Tuesday, March 13, 2007
Posted by Jeff Lipshaw
There is another variant on this discussion if you teach at a school like Tulane that does not permit adjustment of anonymously determined exam grades on account of participation. You can pre-announce an attendance policy (which can include non-preparedness) but even then you are only permitted to lower the grade, and even that is done automatically through the academic services office. All of which is to say that none of the above makes any difference.
Several colleagues here and I have discussed the general issue of unpreparedness in the last few days. We have tentatively identified three theses. One: the expectation of participation from the Socratic model of teaching is unrealistic in many courses. I am teaching two Code courses - Article 2 (Sales) and Article 9 (Secured Transactions). Unlike many other courses, there are right answers (as Miranda points out for her tax classes), and "policy debates" are far fewer than in classes like criminal law or constitutional law. I will pose questions, and often use the students as foils, but the idea of dragging the Code materials out of them, rather than teaching it to them, doesn't seem to make much sense. [I took Securities Regulation in the spring semester of 1979 from Professor Kenneth Scott at Stanford. I am teaching the class this coming fall. Now granted that many things, in terms of the regulatory specifics, have changed in twenty-eight years, but the basic bones of Section 5 of the '33 Act and the exemptions and exceptions under Section 4 are still the same. His lectures - lectures, mind you - were so organized and, as I recall, interesting, that I retained my class notes all these years, and I expect to be able to go back to them for at least some pieces of class prep. What's wrong with that???]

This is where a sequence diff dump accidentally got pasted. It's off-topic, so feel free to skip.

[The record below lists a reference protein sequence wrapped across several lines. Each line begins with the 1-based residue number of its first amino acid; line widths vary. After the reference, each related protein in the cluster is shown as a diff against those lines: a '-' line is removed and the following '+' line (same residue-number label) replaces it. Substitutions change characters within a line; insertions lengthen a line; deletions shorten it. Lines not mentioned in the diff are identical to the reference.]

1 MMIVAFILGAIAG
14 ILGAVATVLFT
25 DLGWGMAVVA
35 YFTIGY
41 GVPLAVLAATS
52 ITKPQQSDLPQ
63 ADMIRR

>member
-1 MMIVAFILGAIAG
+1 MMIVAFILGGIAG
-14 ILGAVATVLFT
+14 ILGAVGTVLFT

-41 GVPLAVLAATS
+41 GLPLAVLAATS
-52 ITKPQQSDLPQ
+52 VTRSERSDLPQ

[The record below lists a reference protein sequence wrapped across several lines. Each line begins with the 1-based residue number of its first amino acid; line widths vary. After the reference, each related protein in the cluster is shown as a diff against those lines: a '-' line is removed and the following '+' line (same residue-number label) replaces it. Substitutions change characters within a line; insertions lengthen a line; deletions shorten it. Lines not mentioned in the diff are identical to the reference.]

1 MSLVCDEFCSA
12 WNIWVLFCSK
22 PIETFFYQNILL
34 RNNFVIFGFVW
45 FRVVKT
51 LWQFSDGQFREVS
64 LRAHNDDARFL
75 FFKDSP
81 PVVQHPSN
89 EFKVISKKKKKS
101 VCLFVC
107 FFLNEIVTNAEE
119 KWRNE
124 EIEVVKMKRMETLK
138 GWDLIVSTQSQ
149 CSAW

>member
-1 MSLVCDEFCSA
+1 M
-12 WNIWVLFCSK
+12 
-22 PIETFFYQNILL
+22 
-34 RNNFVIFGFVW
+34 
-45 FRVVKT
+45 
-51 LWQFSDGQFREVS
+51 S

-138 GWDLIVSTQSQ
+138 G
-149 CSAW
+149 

Two: large "required" upper level courses (e.g., evidence, business associations) can have a surly audience. Many of them are there under a sense of duress, and unlike the 1Ls, they realize it doesn't make any difference any more how surly they are.
Three: what is the proper expectation in a grad school? Do professors in other disciplines at this level take attendance? Grade on participation in class discussions? Put tick marks and such on the seating chart for good comments? When I was a practicing lawyer, I couldn't take notes on my own questioning because I would lose the thread of the examination. I can't imagine trying to teach a class and administer points at the same time!